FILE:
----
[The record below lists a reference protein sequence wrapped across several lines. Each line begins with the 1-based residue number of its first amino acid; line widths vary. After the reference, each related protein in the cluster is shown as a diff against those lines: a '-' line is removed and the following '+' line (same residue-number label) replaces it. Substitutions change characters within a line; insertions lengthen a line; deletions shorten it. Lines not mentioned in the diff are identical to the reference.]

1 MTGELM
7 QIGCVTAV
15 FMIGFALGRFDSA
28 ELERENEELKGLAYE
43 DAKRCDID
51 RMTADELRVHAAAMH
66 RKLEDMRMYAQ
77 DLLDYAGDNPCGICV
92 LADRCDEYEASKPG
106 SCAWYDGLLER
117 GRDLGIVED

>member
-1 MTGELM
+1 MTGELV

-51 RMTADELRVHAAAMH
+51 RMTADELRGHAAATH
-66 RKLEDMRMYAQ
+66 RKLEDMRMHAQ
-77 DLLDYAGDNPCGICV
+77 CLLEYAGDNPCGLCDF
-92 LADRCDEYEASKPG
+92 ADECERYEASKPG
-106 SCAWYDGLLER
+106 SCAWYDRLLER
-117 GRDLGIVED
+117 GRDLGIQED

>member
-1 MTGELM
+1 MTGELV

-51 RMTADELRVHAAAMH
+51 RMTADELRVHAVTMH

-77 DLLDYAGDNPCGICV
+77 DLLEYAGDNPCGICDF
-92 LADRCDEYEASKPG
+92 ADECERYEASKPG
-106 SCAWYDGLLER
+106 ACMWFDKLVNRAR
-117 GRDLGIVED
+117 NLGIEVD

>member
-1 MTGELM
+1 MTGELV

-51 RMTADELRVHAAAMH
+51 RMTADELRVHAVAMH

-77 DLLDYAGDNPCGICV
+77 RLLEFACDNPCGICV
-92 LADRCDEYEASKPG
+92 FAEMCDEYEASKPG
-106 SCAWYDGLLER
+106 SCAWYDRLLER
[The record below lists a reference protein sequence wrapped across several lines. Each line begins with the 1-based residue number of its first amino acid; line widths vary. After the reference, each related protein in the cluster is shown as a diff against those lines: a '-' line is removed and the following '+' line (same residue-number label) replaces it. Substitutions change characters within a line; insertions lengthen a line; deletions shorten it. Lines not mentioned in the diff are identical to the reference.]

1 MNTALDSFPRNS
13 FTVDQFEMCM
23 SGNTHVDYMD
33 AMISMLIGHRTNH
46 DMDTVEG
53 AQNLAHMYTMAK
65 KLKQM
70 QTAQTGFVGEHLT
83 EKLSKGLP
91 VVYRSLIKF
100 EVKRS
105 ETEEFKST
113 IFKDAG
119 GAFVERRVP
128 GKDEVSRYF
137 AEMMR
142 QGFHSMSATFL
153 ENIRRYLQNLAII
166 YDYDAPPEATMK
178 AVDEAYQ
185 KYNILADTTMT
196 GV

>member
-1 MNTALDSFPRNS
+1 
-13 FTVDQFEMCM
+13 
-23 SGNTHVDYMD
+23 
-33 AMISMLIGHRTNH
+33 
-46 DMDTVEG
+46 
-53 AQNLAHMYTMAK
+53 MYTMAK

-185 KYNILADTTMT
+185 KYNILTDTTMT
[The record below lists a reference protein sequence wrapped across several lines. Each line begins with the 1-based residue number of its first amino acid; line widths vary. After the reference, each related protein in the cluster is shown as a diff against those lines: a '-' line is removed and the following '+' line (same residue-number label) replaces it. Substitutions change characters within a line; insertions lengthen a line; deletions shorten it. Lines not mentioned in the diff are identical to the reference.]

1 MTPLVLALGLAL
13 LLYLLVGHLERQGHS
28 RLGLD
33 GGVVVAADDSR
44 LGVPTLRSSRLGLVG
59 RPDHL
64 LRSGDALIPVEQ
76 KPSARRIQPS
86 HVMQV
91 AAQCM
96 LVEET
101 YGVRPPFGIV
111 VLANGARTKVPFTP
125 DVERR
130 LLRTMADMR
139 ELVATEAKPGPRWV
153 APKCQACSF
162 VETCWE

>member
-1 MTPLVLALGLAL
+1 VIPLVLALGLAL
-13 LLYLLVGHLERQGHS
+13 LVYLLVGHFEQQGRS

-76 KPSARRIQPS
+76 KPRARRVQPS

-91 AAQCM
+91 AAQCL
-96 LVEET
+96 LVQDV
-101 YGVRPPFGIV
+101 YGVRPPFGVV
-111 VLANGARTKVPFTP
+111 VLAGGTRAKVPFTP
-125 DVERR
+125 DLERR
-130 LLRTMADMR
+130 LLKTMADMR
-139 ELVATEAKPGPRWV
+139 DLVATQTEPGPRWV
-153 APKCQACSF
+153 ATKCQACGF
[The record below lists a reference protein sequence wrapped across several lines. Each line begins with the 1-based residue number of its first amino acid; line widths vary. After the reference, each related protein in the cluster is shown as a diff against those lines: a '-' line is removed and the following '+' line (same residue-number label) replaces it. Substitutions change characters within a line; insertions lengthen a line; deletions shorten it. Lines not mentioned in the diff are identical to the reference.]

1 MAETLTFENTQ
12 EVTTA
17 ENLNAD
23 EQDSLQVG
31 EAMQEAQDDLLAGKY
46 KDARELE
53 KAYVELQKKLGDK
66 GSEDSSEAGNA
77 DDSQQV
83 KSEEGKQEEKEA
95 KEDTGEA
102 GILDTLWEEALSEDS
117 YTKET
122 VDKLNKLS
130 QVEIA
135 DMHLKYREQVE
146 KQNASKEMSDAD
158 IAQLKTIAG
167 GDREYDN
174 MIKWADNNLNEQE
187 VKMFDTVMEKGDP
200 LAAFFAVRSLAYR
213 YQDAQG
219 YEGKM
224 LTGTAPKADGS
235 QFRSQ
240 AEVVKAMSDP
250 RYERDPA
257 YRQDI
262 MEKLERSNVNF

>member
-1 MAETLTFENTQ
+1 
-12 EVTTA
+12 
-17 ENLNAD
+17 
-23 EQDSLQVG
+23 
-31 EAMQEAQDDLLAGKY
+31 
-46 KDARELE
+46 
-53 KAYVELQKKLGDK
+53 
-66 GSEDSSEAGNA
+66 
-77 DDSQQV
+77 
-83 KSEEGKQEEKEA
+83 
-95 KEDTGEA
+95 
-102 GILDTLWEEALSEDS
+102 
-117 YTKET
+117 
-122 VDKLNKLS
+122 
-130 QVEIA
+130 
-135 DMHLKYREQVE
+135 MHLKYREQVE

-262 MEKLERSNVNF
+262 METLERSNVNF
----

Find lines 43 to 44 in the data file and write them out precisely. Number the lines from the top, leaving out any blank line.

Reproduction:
+1 MTGELV

-51 RMTADELRVHAAAMH